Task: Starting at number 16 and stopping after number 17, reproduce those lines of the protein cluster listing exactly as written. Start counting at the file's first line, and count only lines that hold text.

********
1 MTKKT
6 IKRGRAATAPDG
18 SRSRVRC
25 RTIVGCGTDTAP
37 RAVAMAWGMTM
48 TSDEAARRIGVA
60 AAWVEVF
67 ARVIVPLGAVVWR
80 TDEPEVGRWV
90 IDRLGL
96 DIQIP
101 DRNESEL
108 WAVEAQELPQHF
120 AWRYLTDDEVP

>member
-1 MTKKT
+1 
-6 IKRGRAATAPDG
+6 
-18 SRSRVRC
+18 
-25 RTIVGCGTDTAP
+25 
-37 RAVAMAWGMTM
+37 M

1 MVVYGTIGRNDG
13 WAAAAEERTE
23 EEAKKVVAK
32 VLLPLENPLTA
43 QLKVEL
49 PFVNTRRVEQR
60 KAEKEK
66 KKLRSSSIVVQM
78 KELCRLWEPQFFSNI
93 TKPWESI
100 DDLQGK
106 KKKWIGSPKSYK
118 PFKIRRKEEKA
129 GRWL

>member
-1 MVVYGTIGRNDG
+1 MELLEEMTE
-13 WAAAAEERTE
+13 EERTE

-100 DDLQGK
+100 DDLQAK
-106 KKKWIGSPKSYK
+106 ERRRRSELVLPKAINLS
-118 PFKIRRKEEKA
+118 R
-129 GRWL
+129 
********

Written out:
-1 MTKKT
+1 